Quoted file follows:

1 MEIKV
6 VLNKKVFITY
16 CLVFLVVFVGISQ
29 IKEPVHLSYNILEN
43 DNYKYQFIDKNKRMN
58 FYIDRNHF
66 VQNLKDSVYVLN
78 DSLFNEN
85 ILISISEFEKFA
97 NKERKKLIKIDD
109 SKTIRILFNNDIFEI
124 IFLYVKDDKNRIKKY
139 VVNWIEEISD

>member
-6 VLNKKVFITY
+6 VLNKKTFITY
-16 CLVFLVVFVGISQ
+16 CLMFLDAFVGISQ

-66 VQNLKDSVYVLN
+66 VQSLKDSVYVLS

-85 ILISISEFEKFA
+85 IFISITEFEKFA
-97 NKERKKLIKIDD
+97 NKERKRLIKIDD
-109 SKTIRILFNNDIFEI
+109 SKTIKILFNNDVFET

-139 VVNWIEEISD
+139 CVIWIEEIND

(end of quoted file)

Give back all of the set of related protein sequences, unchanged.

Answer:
1 MEIKV
6 VLNKKVFITY
16 CLVFLVVFVGISQ
29 IKEPVHLSYNILEN
43 DNYKYQFIDKNKRMN
58 FYIDRNHF
66 VQNLKDSVYVLN
78 DSLFNEN
85 ILISISEFEKFA
97 NKERKKLIKIDD
109 SKTIRILFNNDIFEI
124 IFLYVKDDKNRIKKY
139 VVNWIEEISD

>member
-6 VLNKKVFITY
+6 VLNKKTFITY
-16 CLVFLVVFVGISQ
+16 CLMFLDAFVGISQ

-66 VQNLKDSVYVLN
+66 VQSLKDSVYVLS

-85 ILISISEFEKFA
+85 IFISITEFEKFA
-97 NKERKKLIKIDD
+97 NKERKRLIKIDD
-109 SKTIRILFNNDIFEI
+109 SKTIKILFNNDVFET

-139 VVNWIEEISD
+139 CVIWIEEIND